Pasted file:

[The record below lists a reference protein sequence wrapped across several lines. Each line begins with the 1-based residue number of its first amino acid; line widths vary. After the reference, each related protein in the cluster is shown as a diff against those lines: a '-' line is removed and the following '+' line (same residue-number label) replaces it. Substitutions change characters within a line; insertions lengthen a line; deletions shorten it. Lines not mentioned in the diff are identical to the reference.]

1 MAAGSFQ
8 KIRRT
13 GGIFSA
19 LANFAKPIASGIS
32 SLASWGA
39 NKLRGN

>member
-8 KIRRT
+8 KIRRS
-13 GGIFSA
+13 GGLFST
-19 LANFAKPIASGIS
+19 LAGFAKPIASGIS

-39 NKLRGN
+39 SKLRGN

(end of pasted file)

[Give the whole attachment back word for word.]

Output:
[The record below lists a reference protein sequence wrapped across several lines. Each line begins with the 1-based residue number of its first amino acid; line widths vary. After the reference, each related protein in the cluster is shown as a diff against those lines: a '-' line is removed and the following '+' line (same residue-number label) replaces it. Substitutions change characters within a line; insertions lengthen a line; deletions shorten it. Lines not mentioned in the diff are identical to the reference.]

1 MAAGSFQ
8 KIRRT
13 GGIFSA
19 LANFAKPIASGIS
32 SLASWGA
39 NKLRGN

>member
-8 KIRRT
+8 KIRRS
-13 GGIFSA
+13 GGLFST
-19 LANFAKPIASGIS
+19 LAGFAKPIASGIS

-39 NKLRGN
+39 SKLRGN